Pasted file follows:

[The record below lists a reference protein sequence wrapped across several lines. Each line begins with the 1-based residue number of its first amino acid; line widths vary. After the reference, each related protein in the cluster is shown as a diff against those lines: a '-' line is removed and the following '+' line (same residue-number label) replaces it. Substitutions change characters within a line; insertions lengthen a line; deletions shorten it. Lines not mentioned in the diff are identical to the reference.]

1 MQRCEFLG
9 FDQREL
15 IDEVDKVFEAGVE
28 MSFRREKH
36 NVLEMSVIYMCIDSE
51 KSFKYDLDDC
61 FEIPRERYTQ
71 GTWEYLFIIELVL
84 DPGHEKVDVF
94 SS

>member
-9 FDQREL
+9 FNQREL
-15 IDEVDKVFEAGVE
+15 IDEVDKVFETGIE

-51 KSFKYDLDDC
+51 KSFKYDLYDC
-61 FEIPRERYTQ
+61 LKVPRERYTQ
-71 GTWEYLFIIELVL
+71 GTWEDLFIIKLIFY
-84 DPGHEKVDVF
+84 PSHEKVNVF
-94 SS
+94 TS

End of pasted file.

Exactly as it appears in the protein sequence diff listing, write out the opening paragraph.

[The record below lists a reference protein sequence wrapped across several lines. Each line begins with the 1-based residue number of its first amino acid; line widths vary. After the reference, each related protein in the cluster is shown as a diff against those lines: a '-' line is removed and the following '+' line (same residue-number label) replaces it. Substitutions change characters within a line; insertions lengthen a line; deletions shorten it. Lines not mentioned in the diff are identical to the reference.]